Life has been a big ride, lately.
A heady mix of bliss, pain, healing, unleashed joyful creativity and heartbreak, mine and others.
As the last few days of the years are unrolling themselves like some bright red carpet, I am feeling some exhaustion and also much gratitude. I am raw. I cry easily. I smile for no apparent reason, especially riding my quad through the rivers and into town.
Last week’s art show/community event/beautiful gathering is still making ripples in my mind. Seeing the fifty-four portraits of The People of the Village all in one place, a very special place, one of the very first places I visited here almost 4 years ago, was huge for me.
The models, their families, their friends, and all of their smiles were more than I had hoped for as I spent the summer painting. Maybe at some point later I will be able to be more eloquent about it but for now every time I try to use words, they just don’t sound right. More like a photocopy with the ink running low. Faded.
Now many of the paintings have new homes and I am cleaning up, finishing a special commission, managing the orders of prints, and getting ready to make a ten-day jump over the border to spend Christmas and my birthday with my family.
Yesterday, as much as I wanted to be with them on Christmas morning (I have never spent Christmas without at least one of my kids since they were born), it all felt like a lot of work, and I second-guessed the trip.
Should I just stay here and rest? After months of a series of (super successful) medical procedures, sweating pretty much 24 hours a day, maneuvering the tricky path of my human heart, and being on the other side of the exhibit, I felt as though I needed to let my emotions catch up, I felt fragile.
Talking with a friend last night, I shared my feelings with her. To make a point about the idea of just staying put, I explained that no matter what, I would be back in the US six weeks later, as a baby girl would be making her arrival. Didn’t it make more sense to wait?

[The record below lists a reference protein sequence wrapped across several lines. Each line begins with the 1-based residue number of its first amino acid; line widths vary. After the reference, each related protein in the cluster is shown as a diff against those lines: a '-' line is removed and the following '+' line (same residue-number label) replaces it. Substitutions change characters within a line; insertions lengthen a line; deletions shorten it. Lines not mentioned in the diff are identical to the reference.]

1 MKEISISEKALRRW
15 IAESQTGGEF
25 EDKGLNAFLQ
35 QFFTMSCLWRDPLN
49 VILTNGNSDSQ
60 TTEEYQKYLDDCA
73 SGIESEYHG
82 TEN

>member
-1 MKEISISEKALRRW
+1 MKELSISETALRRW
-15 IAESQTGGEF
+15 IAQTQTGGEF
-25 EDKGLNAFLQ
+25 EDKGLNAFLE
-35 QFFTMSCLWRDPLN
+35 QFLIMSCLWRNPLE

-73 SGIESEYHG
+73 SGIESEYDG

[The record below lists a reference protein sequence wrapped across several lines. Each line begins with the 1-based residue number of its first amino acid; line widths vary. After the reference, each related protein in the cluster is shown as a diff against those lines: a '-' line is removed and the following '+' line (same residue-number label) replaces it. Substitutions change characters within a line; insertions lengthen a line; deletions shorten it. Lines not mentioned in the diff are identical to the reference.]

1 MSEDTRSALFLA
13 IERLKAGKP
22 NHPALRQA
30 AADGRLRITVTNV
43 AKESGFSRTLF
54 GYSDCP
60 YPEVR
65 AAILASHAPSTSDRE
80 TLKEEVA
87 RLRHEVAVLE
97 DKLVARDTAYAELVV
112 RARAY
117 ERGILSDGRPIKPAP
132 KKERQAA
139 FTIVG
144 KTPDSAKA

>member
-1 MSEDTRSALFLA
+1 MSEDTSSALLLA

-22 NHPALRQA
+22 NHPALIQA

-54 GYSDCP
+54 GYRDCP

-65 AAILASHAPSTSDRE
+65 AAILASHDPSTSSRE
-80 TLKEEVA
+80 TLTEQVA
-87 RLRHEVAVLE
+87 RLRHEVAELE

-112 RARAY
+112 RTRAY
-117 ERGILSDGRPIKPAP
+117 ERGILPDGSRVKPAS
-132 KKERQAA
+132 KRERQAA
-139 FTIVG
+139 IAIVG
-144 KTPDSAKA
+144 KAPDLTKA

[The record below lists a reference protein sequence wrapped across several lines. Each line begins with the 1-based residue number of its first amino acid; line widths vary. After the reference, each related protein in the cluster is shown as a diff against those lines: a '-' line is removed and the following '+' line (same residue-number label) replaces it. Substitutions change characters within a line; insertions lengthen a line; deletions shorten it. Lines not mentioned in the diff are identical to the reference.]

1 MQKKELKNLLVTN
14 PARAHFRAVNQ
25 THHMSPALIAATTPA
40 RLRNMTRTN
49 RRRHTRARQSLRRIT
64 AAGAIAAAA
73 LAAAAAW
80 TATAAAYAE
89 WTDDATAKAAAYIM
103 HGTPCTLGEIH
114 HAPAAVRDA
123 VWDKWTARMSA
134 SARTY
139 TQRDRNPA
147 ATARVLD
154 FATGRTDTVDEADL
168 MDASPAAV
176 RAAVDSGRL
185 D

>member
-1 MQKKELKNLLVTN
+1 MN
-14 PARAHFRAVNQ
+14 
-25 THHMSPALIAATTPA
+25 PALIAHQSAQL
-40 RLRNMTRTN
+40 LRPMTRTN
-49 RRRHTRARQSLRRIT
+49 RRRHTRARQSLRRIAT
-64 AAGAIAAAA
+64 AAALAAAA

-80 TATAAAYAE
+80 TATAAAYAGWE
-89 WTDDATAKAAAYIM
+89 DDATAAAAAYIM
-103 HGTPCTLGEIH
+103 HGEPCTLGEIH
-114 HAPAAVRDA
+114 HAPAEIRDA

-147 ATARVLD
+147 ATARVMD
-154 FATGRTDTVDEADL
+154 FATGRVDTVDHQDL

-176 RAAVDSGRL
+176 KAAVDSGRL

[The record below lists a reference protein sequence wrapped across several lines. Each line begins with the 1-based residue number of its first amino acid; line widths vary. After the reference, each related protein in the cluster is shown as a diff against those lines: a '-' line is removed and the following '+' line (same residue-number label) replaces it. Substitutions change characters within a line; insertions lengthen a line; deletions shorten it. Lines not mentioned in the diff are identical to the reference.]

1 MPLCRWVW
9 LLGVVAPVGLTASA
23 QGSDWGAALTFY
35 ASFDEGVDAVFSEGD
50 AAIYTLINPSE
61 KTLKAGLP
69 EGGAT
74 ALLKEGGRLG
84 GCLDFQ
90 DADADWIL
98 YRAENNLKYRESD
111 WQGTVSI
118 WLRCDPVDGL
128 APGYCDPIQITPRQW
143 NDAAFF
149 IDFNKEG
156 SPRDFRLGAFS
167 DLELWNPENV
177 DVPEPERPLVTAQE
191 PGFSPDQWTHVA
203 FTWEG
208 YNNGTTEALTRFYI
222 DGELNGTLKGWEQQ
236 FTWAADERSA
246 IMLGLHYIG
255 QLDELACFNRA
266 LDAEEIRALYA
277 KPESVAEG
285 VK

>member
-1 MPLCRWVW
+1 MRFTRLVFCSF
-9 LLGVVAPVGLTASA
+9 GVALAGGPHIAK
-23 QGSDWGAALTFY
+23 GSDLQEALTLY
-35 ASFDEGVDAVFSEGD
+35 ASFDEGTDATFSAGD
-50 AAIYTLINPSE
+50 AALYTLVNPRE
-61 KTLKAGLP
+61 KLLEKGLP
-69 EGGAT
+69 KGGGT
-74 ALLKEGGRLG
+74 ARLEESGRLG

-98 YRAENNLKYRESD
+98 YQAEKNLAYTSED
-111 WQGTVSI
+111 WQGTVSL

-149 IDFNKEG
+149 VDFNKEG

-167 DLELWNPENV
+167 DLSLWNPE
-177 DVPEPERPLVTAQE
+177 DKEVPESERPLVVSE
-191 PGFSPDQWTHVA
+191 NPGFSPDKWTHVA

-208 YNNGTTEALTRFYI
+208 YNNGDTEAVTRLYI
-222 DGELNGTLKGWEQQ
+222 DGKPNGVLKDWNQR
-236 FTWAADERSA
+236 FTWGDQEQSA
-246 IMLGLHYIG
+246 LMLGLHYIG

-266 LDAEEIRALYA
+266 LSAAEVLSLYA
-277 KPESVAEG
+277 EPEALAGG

For sure she would agree with me and see “the sense.”
But instead, she turned her blue eyes towards me and said: “That’s a massive assumption.”
A massive assumption. What’s a massive assumption? I WILL be going to the States to meet this baby. There’s no doubt about that. We have talked about it for months.
Then, probably because she was saying nothing at all, in that special space that just waits for us to get it - I got it.
My friend has recently spent months undergoing treatment for a life-threatening illness. She has done so with a blend of characteristic strength and grace and in the process, she has gotten really close to this topic, the topic of Massive Assumptions.
Without her having to explain it, I understood that yes, for me to say to her that I WOULD be going back in six weeks, was indeed a Massive Assumption. In fact a series of them. The Assumption that I would be alive in six weeks, as a start.
“Your family is gathering next week. Go.” is what I think she said.
And that was that.
Since last night, I have been rolling the two words around in my mind.
They go together so well when it comes to explaining an illusion we often choose to believe, whether from fear or arrogance. Maybe simply from ignorance.
Sometimes the more softly something is delivered, the more deeply it goes in. This went in.
So, I will be on a plane next week. Flying across the border towards my family.
May your holidays be soaked with love and glazed with gratitude.
SCARED OF THE SACRED